Neil Irwin asks: “When does a report showing a booming job market cause recession alarm bells to start clanging?”
His answer: “When exceptional jobs growth leads bond investors to bet that the Fed will raise rates so aggressively to quash inflation that it will be forced to reverse course later.” That's what happened on Friday.
When the bond yield curve inverts, as it did Friday, it usually means a recession isn’t too far behind.
And although that's being a tad presumptuous at this point, it's clear the Fed is walking a narrowing tightrope.
The Labor Department’s March employment data was strong again, with 431,000 jobs added, positive revisions to January and February numbers and a slightly falling unemployment rate.
More Americans are rejoining the labor market, and wages are showing steady growth.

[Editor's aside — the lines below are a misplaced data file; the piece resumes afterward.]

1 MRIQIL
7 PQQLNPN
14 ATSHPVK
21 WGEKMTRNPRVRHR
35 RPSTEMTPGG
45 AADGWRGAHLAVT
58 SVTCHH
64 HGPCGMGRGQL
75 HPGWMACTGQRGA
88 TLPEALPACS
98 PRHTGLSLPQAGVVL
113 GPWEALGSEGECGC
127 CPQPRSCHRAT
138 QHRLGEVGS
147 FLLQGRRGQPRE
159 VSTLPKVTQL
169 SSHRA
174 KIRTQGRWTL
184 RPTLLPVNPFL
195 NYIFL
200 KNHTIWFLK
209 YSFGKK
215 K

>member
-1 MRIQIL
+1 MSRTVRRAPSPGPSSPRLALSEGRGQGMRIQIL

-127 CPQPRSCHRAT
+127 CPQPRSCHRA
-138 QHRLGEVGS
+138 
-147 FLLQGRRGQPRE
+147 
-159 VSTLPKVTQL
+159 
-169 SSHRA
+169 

Just two weeks earlier, Fed chair Jerome Powell said that he sees a "very, very tight labor market, tight to an unhealthy level."
The new numbers, however, suggest it’s becoming even more so, especially around the government’s headline unemployment rate.
That means the jobs numbers amount to full speed ahead for more aggressive Fed tightening, including what looks likely to be the first half-percentage point rate hike in 22 years at the early May policy meeting.
That's why the jobs numbers caused an 8% jump in 2-year Treasury yields, to 2.46% from 2.28% heading into last weekend. Longer-term yields rose by less, with the 10-year ending the day at 2.38%.
When long-term rates are lower than their short-term counterparts, that's called an inversion or an inverted yield curve, to be more precise.
It’s like bond investors are betting that the Fed will end up reversing those near-term rate hikes down the road (i.e., lowering them…again), presumably because of a weakening economy.